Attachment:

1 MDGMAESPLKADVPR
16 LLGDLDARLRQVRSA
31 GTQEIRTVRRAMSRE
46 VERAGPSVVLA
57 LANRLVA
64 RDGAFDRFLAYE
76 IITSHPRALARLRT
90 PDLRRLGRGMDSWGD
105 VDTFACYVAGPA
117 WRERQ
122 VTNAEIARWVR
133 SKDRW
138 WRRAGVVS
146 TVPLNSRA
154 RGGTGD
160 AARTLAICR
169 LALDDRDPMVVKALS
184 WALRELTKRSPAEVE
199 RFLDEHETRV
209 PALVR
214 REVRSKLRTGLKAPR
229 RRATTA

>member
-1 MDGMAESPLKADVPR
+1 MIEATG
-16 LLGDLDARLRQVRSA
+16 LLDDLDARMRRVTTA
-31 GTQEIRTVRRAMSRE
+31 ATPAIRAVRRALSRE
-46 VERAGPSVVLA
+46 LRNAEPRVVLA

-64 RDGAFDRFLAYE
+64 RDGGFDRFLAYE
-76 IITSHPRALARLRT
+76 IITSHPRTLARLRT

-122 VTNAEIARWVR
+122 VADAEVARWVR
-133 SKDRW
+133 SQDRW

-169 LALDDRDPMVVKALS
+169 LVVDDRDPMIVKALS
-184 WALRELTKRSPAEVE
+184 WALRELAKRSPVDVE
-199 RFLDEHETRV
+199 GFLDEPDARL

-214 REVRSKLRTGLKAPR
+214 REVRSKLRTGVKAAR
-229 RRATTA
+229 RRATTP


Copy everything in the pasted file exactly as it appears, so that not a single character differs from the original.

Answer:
1 MDGMAESPLKADVPR
16 LLGDLDARLRQVRSA
31 GTQEIRTVRRAMSRE
46 VERAGPSVVLA
57 LANRLVA
64 RDGAFDRFLAYE
76 IITSHPRALARLRT
90 PDLRRLGRGMDSWGD
105 VDTFACYVAGPA
117 WRERQ
122 VTNAEIARWVR
133 SKDRW
138 WRRAGVVS
146 TVPLNSRA
154 RGGTGD
160 AARTLAICR
169 LALDDRDPMVVKALS
184 WALRELTKRSPAEVE
199 RFLDEHETRV
209 PALVR
214 REVRSKLRTGLKAPR
229 RRATTA

>member
-1 MDGMAESPLKADVPR
+1 MIEATG
-16 LLGDLDARLRQVRSA
+16 LLDDLDARMRRVTTA
-31 GTQEIRTVRRAMSRE
+31 ATPAIRAVRRALSRE
-46 VERAGPSVVLA
+46 LRNAEPRVVLA

-64 RDGAFDRFLAYE
+64 RDGGFDRFLAYE
-76 IITSHPRALARLRT
+76 IITSHPRTLARLRT

-122 VTNAEIARWVR
+122 VADAEVARWVR
-133 SKDRW
+133 SQDRW

-169 LALDDRDPMVVKALS
+169 LVVDDRDPMIVKALS
-184 WALRELTKRSPAEVE
+184 WALRELAKRSPVDVE
-199 RFLDEHETRV
+199 GFLDEPDARL

-214 REVRSKLRTGLKAPR
+214 REVRSKLRTGVKAAR
-229 RRATTA
+229 RRATTP